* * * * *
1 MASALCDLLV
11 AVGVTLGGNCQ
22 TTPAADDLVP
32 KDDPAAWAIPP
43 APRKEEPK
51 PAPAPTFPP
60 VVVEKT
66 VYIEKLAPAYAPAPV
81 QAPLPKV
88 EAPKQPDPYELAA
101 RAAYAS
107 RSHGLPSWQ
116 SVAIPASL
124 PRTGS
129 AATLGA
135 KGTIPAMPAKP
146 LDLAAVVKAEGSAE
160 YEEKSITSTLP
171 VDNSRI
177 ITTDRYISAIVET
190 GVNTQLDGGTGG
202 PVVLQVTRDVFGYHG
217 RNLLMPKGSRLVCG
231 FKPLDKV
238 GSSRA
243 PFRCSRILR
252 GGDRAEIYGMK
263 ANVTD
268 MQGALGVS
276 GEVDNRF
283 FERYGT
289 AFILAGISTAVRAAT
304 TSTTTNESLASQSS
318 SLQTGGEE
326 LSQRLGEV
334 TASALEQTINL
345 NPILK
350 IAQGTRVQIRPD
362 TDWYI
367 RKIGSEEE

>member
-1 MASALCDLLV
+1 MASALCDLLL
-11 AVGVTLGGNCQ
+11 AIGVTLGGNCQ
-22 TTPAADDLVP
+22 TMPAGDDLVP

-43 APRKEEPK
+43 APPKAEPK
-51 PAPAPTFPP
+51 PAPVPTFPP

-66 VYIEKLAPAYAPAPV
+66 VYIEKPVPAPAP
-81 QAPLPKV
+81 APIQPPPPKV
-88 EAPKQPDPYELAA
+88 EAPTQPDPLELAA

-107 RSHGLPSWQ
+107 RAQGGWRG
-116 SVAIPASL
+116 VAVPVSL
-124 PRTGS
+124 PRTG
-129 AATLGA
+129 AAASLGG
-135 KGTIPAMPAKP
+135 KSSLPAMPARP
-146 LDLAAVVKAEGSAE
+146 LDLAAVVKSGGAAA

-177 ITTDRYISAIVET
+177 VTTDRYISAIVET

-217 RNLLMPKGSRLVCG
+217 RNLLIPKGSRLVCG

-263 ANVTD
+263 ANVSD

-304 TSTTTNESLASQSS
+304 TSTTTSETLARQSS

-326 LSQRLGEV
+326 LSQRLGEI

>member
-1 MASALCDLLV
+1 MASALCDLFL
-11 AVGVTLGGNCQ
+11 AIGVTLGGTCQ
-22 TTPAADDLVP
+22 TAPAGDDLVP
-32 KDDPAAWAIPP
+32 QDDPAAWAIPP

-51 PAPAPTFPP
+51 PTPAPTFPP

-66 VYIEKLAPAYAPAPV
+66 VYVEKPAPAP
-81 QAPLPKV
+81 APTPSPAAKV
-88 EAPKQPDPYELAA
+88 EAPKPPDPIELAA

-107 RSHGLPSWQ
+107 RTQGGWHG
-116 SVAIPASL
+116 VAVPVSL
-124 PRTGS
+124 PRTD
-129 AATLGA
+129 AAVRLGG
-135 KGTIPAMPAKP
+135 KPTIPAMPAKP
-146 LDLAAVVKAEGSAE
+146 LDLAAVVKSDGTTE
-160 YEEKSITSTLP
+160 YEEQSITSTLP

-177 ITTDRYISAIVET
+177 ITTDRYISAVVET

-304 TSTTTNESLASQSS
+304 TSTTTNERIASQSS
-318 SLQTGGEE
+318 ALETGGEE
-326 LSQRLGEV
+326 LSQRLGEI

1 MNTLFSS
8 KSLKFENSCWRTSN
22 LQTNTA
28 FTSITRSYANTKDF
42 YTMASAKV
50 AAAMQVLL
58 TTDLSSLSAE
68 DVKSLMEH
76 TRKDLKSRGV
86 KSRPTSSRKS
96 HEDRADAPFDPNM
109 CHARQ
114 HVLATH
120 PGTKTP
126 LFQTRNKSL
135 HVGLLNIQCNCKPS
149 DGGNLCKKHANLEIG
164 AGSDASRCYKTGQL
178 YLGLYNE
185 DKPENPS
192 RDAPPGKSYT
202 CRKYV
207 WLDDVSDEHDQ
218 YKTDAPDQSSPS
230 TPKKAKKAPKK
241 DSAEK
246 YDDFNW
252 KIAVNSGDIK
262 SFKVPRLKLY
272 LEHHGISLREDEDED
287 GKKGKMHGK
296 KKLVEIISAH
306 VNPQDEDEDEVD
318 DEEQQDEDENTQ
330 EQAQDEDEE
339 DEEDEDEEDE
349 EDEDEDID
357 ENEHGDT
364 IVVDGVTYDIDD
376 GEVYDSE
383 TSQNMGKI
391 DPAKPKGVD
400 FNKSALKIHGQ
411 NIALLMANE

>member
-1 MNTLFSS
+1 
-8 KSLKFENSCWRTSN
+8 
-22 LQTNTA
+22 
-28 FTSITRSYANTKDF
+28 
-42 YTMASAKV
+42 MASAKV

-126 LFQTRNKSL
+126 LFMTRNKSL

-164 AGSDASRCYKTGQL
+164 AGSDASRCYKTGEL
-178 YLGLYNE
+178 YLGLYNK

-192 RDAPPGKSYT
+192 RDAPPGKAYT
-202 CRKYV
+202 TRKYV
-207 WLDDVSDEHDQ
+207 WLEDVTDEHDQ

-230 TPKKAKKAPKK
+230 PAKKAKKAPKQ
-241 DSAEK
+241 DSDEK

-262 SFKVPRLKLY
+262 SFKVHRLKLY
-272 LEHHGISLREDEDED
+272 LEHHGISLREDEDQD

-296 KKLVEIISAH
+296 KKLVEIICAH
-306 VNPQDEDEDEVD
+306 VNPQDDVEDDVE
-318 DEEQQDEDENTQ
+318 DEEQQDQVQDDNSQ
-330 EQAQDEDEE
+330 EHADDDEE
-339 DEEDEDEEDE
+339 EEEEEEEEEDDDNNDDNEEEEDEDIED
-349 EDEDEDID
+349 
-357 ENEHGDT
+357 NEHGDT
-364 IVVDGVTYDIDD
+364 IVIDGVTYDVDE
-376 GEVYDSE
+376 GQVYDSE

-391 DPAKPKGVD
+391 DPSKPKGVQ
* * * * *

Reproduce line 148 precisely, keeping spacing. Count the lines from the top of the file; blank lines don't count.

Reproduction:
272 LEHHGISLREDEDED